The Redwood Coast Airport Microgrid (RCAM) features a 2.2MW solar PV array that is DC-coupled to a 2MW (9MWh) battery energy storage system, comprised of three Tesla Megapacks.
The new microgrid was developed through a partnership between the County of Humboldt, Pacific Gas and Electric Company (PG&E), the Schatz Energy Research Center at California State Polytechnic University (Cal Poly Humboldt), Schweitzer Engineering Labs, the Redwood Coast Energy Authority, Tesla, Inc., The Energy Authority and TRC.
The RCAM includes a microgrid control system, with protection and isolation devices that interfaces directly with PG&E’s distribution control centre.
The microgrid serves multiple functions and is managed in collaboration between project partners. Schatz Energy Research Center is the prime contractor and technology integrator, leading the design, testing and deployment of the clean energy microgrid.
“With its successful deployment and the development of new microgrid agreements and tariffs, RCAM has become a role model and beacon to communities across the state who are striving to green their energy supply and bolster their resilience in the face of climate change,” stated Peter Lehman, Founding Director of the Schatz Center and project lead.
During standard blue-sky operations, RCAM generates clean energy for the North Coast and participates in the California Independent System Operator (CAISO) wholesale energy markets, including the day-ahead, real-time, and ancillary services markets.
By storing solar energy during the day and releasing it onto the grid as needed in the evening and during peak demand, it also aims to enable greater utilisation of solar energy and support grid reliability.
PG&E owns, operates and maintains the microgrid circuit and controls the microgrid during “islanded” operation.
In the event of a broader grid outage, the clean-energy microgrid provides indefinite power for the 19 connected customers by disconnecting or “islanding” from the broader grid when needed and becoming an independent, PG&E-operated grid segment.
This ensures that airport flight service and rescue operations continue without interruption.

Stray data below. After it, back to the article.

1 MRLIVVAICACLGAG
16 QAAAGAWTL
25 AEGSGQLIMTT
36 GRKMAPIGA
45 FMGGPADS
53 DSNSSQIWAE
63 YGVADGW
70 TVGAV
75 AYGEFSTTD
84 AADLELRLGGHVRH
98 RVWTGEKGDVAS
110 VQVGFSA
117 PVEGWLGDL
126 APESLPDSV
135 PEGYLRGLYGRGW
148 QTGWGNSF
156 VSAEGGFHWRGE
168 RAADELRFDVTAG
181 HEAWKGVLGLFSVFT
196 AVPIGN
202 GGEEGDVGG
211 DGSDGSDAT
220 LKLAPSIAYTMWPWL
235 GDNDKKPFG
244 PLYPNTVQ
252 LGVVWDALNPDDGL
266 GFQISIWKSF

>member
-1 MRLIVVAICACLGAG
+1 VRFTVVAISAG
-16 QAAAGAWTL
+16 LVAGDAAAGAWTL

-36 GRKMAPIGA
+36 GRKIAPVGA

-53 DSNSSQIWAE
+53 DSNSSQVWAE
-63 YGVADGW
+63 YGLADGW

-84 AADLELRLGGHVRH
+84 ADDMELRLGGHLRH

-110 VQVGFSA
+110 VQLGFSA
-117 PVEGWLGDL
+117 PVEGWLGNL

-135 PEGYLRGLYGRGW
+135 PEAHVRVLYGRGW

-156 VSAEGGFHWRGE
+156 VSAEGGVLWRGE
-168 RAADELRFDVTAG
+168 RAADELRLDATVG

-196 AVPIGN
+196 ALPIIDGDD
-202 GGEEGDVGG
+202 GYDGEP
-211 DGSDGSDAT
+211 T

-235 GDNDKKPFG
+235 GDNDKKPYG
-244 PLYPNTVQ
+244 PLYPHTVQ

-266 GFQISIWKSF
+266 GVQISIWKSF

Jason Glickman, PG&E’s executive vice president, engineering, planning and strategy, stated: “Thanks to this team’s smart work, microgrids now play a key role in PG&E’s ongoing efforts to harden our electrical system and enhance local grid resilience throughout Northern and Central California.
“We know how much our customers and communities need reliable energy, and this system not only increases local reliability, it also serves as the foundation for a replicable and scalable model for widely deploying multi-customer microgrids across PG&E’s service area. This gives communities a new tool in securing their resilience and clean energy goals.”
Research and development for the microgrid was supported through California’s Electric Program Investment Charge (EPIC).
EPIC is a state-wide, customer-funded programme that enables PG&E, other California investor-owned utilities and the California Energy Commission to demonstrate emerging technology and deploy projects that address grid needs.
The programme aims to help drive the innovation needed to meet California’s policy and clean energy goals while also ensuring the safe, reliable and affordable operation of the grid.
The collaboration between RCAM project partners has informed other technical and policy initiatives, including the development of the Community Microgrid Enablement Tariff and PG&E’s Community Microgrid Enablement Program (CMEP).
Additionally, PG&E along with Southern California Edison and San Diego Gas and Electric, are developing the Microgrid Incentive Program (MIP), aiming to develop clean energy microgrids. The companies anticipate launching this program in late 2022.
The Schatz Center is partnering with several tribes in Northern California to support their clean energy, resilience and climate response efforts, while Cal Poly Humboldt has recently begun design of a renewable energy microgrid to support campus resilience through clean generation.
This microgrid will also be part of the university’s sustainability framework, and will enable students in engineering, environmental sciences, and other programs to gain hands-on experience with innovative climate-friendly technologies.